“What is the problem in urban migration and housing? People from rural areas are majority poor because income distribution doesn’t change much despite growth,” she said. “[It] makes the affordability problem for housing much worse. That is what we have to keep in mind.”
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There is no denying that there is an immediate need to provide mass housing in urban areas, as one-third of the people living there currently reside in slums. And this situation may just get worse. According to the U.N.’s World Urbanization Prospects, the global urban population is expected to grow by 2.5 billion people by 2050, 90 percent of whom will likely be concentrated in Asia and Africa.
Breaking the cycle
So how can decent low-cost housing be provided despite insufficient financing?
The cycle of informal housing needs to be broken, Hoek-Smit explained, by unleashing a housing demand — the willingness and ability to pay for a specific type of housing — and incentivizing the market supply.
“You have to unleash demand. What is demand? Many of you will say the need for housing. But it is not,” she said. “Need and demand are very different things.”
One way to stimulate demand is to provide low-income people access to finance. This may include mortgages with affordable repayment terms, large-scale and microfinance loans, and offering staggered payments at fixed interest rates. Growth in demand for low-cost housing could meanwhile encourage construction companies to think of more effective and cost-efficient ways to meet that demand, and for lending institutions to create new products that would be affordable for people earning $2 per day or less.
Plan International and JPMorgan Chase believe that, given proper training and a change in mindset, even the poorest people can save money. They aim to prove this in a new project they plan to roll out in Haiyan-affected areas in the Philippines.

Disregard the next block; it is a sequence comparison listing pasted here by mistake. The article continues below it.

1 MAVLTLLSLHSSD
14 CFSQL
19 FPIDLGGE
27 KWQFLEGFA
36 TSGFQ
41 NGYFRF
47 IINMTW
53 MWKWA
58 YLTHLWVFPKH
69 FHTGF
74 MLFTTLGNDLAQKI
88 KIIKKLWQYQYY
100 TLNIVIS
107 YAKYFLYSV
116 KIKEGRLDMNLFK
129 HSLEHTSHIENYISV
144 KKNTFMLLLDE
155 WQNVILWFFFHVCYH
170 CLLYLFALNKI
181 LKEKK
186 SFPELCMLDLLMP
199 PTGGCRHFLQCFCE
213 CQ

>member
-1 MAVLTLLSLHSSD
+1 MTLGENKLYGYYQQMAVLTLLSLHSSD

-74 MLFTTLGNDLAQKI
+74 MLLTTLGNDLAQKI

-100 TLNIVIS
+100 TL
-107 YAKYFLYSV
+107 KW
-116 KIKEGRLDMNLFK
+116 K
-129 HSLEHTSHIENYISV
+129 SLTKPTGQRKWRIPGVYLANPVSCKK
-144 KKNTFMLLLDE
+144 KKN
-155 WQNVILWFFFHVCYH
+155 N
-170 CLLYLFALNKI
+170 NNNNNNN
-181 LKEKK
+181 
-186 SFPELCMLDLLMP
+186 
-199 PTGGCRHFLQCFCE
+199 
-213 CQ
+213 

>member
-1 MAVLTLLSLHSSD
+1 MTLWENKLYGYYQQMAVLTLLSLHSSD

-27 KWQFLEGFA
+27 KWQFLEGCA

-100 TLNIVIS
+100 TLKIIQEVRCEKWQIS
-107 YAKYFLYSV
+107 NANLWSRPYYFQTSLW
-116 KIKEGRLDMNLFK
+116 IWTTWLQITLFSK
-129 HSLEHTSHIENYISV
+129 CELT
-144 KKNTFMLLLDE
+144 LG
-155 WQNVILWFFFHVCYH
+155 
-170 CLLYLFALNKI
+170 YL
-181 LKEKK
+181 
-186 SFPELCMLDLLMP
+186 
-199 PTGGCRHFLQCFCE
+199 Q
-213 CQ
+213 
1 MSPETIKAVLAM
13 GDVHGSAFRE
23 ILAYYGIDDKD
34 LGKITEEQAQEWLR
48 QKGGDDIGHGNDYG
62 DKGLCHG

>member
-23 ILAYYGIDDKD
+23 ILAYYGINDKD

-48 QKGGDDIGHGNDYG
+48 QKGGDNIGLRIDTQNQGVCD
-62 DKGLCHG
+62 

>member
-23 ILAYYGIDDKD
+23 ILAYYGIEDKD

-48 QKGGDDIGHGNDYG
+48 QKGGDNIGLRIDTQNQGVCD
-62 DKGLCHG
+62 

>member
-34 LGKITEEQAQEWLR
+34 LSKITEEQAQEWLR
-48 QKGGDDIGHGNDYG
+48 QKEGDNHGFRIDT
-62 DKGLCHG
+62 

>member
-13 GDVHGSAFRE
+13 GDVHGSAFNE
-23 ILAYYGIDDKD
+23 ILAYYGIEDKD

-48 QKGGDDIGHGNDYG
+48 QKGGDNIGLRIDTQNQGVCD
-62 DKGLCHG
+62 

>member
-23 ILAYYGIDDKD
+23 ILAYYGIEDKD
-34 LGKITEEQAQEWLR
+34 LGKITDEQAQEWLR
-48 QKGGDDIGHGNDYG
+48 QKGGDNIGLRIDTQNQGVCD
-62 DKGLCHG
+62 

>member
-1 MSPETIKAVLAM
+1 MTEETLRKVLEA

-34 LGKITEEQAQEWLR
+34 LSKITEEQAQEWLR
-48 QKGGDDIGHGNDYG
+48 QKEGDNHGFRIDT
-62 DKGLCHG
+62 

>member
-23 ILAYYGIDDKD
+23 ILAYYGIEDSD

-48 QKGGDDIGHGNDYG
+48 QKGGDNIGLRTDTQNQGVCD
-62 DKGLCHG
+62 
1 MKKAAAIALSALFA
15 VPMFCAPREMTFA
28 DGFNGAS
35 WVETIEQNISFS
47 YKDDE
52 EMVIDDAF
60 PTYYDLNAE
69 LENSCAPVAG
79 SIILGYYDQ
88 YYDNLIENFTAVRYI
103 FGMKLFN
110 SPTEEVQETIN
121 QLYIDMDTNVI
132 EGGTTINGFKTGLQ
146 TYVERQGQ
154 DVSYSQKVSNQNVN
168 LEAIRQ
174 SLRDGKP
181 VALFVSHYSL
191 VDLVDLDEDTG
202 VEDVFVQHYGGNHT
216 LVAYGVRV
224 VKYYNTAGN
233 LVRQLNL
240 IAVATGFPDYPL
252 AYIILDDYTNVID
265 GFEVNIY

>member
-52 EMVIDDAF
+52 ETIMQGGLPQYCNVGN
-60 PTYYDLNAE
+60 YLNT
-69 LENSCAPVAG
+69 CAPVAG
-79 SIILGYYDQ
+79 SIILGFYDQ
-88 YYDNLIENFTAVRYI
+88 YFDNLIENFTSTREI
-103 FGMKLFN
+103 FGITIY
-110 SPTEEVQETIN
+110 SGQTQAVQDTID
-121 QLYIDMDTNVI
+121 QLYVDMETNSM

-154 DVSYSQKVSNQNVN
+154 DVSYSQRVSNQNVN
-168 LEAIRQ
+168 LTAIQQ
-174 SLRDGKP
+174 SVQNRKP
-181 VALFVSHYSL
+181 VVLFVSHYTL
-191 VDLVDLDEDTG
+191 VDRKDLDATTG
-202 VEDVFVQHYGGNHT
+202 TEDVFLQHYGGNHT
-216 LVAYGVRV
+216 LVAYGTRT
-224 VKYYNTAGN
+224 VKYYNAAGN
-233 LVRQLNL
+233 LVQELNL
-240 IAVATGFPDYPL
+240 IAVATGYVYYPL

The problem, however, is that many households in low-income settings are too conservative when it comes to investing in assets, including housing. The seemingly high cost and complex process to buy a house are barriers that are often too high for them to overcome. Lending institutions are likewise concerned about households defaulting on their loans.
“For housing products to be viable business propositions, they need to make a contribution to overall profitability of the business relative to their risk and the investment of capital and other resources required,” said Patrick Kelley, Habitat’s senior director for market development and housing finance.
The question then is: Can a housing finance system stimulate people to save for housing, and can finance institutions innovate more to fit the changing needs of people while managing the risks they may face?
There is no definitive answer yet, but Hoek-Smit said continuous cooperation and collaboration, particularly with the private sector, to achieve sustainable solutions is essential.
“In the end, of course, there must be a better model. If you don't get the private sector involved, you will never be able to solve even in emerging markets the housing problem,” she concluded. “It is more expensive to build incrementally than building directly permanent structures [at once].”